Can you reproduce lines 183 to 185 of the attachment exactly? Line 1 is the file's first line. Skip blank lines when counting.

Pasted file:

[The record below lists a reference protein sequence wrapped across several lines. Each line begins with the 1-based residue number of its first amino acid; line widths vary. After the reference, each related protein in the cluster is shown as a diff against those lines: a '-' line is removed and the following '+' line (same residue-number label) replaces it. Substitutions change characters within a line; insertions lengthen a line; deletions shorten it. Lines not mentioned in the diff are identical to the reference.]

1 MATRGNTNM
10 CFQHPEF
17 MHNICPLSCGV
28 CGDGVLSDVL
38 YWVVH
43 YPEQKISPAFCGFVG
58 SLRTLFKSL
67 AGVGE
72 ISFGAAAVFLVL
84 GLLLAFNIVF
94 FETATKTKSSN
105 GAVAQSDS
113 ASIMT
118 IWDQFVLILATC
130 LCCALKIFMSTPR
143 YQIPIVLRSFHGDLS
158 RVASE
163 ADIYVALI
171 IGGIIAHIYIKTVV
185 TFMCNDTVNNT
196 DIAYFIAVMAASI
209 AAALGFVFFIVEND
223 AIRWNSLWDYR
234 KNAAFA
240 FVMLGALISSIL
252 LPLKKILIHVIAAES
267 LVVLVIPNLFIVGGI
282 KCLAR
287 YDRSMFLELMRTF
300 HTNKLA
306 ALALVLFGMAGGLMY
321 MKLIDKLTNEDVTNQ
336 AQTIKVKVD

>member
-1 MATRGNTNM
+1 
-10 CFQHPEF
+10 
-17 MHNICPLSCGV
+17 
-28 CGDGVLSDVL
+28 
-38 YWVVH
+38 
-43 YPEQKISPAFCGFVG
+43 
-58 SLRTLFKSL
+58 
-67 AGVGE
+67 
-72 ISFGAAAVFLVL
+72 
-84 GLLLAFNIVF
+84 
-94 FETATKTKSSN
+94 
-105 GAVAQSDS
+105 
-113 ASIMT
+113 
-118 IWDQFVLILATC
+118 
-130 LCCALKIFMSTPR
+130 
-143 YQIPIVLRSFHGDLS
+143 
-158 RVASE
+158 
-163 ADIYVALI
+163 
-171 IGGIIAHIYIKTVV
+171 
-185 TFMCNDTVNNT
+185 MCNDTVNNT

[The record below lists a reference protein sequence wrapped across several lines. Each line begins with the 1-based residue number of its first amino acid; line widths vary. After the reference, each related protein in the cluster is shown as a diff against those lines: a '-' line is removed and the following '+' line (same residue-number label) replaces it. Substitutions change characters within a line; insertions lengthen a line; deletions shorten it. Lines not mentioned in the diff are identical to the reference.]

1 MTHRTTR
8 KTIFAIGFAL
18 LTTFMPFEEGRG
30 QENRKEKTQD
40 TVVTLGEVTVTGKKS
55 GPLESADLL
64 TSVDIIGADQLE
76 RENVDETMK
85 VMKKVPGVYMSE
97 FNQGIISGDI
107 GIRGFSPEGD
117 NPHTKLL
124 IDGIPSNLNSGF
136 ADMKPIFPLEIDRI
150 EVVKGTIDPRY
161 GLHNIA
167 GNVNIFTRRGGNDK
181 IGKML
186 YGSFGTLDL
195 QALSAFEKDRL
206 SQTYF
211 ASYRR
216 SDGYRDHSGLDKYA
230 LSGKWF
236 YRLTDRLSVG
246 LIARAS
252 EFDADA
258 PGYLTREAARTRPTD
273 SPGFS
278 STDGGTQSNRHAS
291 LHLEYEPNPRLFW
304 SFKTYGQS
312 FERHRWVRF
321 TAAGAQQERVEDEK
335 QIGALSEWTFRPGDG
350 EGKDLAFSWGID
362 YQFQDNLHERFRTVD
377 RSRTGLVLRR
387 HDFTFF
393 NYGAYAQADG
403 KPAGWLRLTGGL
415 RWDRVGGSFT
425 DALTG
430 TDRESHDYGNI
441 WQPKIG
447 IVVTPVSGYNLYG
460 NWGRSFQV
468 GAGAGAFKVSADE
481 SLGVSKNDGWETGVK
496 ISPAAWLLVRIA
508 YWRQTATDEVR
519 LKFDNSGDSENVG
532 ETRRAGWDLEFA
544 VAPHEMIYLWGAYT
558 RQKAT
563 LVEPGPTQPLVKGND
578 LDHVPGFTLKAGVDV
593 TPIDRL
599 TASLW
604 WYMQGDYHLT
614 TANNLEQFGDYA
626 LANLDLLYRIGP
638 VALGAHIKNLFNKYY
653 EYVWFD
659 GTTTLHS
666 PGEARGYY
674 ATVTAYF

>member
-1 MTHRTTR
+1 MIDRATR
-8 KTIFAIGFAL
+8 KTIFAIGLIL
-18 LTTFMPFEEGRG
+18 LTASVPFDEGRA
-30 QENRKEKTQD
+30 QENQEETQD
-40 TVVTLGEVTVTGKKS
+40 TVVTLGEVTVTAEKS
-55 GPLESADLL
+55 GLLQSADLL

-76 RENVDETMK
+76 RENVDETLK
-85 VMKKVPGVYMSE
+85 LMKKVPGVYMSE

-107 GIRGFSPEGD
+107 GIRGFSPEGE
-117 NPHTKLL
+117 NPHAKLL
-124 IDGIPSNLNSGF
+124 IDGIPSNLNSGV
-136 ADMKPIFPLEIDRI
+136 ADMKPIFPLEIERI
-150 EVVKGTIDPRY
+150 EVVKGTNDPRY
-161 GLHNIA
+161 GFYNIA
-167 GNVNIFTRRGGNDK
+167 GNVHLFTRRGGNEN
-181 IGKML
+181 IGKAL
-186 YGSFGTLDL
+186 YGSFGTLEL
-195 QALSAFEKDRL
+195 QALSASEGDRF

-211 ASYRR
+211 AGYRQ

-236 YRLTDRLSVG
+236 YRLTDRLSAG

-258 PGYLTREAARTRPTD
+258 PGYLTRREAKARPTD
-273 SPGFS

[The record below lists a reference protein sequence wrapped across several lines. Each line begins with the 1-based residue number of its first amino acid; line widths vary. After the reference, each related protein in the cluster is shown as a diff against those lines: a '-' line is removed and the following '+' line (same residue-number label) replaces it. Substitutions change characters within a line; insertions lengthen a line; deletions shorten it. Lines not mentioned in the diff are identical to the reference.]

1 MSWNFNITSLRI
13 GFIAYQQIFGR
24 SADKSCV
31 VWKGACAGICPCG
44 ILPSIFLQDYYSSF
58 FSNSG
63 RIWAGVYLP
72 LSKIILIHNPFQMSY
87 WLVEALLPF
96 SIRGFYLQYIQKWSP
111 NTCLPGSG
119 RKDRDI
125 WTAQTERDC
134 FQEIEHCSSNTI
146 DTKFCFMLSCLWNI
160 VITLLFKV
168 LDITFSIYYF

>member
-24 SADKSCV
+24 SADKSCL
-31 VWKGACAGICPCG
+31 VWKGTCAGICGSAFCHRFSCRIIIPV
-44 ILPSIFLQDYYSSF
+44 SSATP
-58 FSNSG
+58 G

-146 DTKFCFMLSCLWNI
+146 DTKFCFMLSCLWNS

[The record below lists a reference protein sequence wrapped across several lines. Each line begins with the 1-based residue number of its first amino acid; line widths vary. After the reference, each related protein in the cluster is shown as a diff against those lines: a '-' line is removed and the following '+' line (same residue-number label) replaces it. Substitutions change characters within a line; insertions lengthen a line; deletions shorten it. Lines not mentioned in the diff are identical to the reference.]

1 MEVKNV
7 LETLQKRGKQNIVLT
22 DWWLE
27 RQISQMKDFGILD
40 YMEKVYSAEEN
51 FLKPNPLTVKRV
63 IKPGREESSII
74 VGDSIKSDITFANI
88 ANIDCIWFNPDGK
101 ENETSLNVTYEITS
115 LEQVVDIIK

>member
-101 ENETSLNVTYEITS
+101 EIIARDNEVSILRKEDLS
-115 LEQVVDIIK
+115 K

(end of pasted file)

-236 YRLTDRLSVG
+236 YRLTDRLSAG

-258 PGYLTREAARTRPTD